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Best of John Robison
Are the video poker machines I play fair?3 March 2008
Funny, I've had the same experience of generally doing much better playing on my PC than on casino video poker machines. But rather than questioning the performance of the RNG in the video poker machine, I questioned the performance of the RNG function used on my PC.
The RNG function in a slot machine is tested for performance by multiple testing labs. The labs look at the stream of numbers generated by the function and run different statistical tests on the stream. Different jurisdictions may require different tests and may set different requirements for passing those tests. If you do a search for patents on RNG functions used in slot machines, you can see some of the thinking that goes into designing these functions.
I don't know what RNG function the writers of the PC game used, but I suspect that they used the one available in whatever language the game was written in. I'd be willing to bet that that function does not perform as well as the one in the slot machine.
Now, to answer your questions.
You didn't mention which casino you played at, but if it's a large tribal casino in the Northeast, I guess it's either Foxwoods or Mohegan Sun. Those tribes have compacts with Connecticut, so you can search to see if Connecticut put the casino-enabling legislature on the Internet. If you have difficulty finding it, your state representative can help you find the legislation, which is probably available in your local library.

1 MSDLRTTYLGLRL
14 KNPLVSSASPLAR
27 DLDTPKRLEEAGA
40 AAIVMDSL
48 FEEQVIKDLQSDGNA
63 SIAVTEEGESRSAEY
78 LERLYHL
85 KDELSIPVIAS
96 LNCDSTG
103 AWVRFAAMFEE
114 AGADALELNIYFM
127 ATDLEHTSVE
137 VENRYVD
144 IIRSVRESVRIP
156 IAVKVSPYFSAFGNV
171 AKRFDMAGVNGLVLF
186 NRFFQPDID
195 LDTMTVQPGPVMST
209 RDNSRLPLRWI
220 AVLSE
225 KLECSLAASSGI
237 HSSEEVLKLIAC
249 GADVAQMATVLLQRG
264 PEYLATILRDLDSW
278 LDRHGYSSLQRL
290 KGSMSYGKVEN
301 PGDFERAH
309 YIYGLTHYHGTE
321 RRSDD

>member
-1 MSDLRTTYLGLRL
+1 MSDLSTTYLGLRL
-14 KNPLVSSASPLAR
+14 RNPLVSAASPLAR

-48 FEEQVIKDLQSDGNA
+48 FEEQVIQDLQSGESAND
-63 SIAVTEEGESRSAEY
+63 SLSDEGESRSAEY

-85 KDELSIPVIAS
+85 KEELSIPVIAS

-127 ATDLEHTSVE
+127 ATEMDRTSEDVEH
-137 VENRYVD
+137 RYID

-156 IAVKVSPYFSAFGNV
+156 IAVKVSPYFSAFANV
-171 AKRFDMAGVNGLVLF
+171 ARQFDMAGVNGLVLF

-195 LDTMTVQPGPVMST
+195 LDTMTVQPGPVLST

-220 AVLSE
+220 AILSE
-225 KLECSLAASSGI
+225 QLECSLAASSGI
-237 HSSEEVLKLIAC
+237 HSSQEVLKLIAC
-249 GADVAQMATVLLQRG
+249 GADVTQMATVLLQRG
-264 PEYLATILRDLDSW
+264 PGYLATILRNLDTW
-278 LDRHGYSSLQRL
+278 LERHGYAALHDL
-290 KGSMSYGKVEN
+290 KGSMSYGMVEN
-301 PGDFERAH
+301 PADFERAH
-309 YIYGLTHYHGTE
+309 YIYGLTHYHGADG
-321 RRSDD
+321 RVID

If you're not playing in one of those two casinos, you have to determine whether the casino has Class II or Class III machines — a distinction I should have mentioned this earlier. If you're playing in a Class II casino, all bets are off. Your results are determined by an event on the central server and no amount of skill on your part can alter those results. You didn't mention that the machines have random bonuses or some other mechanism to "fix" your mistakes, so I don't think you're playing Class II machines.
If the machines are Class III, then search the Internet for the enabling legislation and if you have difficulty finding it, your state representative or local librarian can probably help you find it. Another source is your state's division of gaming. The division's public relations officer can point you in the right direction, if not even provide a copy of the legislation (for a small copying fee, at least in New Jersey).
Casinos can change chips in machines. The level of supervision varies by jurisdiction. Las Vegas casinos can change the chips themselves and report the change to the state. In other jurisdictions, a gaming division representative must witness the change and in others the representative must make the change. Casinos do not, however, change chips at whim. There are many reasons why banks of machines are roped off.
Machines could be manipulated by the casino at any time. The technology exists. But machines don't work that way for two reasons. First, the necessary programming to enable this manipulation does not exist in the machines because second, regulations prohibit this sort of manipulation.
Best of luck in and out of the casinos,
Send your slot and video poker questions to John Robison, Slot Expert, at firstname.lastname@example.org. Because of the volume of mail I receive, I regret that I can't reply to every question.
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